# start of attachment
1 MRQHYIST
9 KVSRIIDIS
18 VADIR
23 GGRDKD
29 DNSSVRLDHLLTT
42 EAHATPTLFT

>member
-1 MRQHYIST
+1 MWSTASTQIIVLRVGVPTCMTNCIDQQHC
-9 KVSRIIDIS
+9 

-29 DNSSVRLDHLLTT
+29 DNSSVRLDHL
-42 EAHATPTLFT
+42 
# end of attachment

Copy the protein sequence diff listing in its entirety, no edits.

1 MRQHYIST
9 KVSRIIDIS
18 VADIR
23 GGRDKD
29 DNSSVRLDHLLTT
42 EAHATPTLFT

>member
-1 MRQHYIST
+1 MWSTASTQIIVLRVGVPTCMTNCIDQQHC
-9 KVSRIIDIS
+9 

-29 DNSSVRLDHLLTT
+29 DNSSVRLDHL
-42 EAHATPTLFT
+42 